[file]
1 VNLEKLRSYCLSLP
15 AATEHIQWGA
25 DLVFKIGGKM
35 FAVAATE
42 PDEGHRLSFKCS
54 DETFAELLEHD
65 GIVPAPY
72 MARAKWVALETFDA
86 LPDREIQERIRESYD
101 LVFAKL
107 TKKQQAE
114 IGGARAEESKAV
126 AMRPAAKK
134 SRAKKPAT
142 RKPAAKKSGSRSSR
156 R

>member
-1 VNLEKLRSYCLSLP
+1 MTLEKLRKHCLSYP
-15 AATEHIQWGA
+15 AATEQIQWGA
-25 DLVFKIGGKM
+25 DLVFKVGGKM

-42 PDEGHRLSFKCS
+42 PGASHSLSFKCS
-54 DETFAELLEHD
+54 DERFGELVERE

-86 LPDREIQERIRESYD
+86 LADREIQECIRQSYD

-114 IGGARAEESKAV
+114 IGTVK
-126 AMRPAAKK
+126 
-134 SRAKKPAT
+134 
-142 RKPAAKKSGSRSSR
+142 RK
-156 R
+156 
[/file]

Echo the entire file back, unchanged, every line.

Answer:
1 VNLEKLRSYCLSLP
15 AATEHIQWGA
25 DLVFKIGGKM
35 FAVAATE
42 PDEGHRLSFKCS
54 DETFAELLEHD
65 GIVPAPY
72 MARAKWVALETFDA
86 LPDREIQERIRESYD
101 LVFAKL
107 TKKQQAE
114 IGGARAEESKAV
126 AMRPAAKK
134 SRAKKPAT
142 RKPAAKKSGSRSSR
156 R

>member
-1 VNLEKLRSYCLSLP
+1 MTLEKLRKHCLSYP
-15 AATEHIQWGA
+15 AATEQIQWGA
-25 DLVFKIGGKM
+25 DLVFKVGGKM

-42 PDEGHRLSFKCS
+42 PGASHSLSFKCS
-54 DETFAELLEHD
+54 DERFGELVERE

-86 LPDREIQERIRESYD
+86 LADREIQECIRQSYD

-114 IGGARAEESKAV
+114 IGTVK
-126 AMRPAAKK
+126 
-134 SRAKKPAT
+134 
-142 RKPAAKKSGSRSSR
+142 RK
-156 R
+156 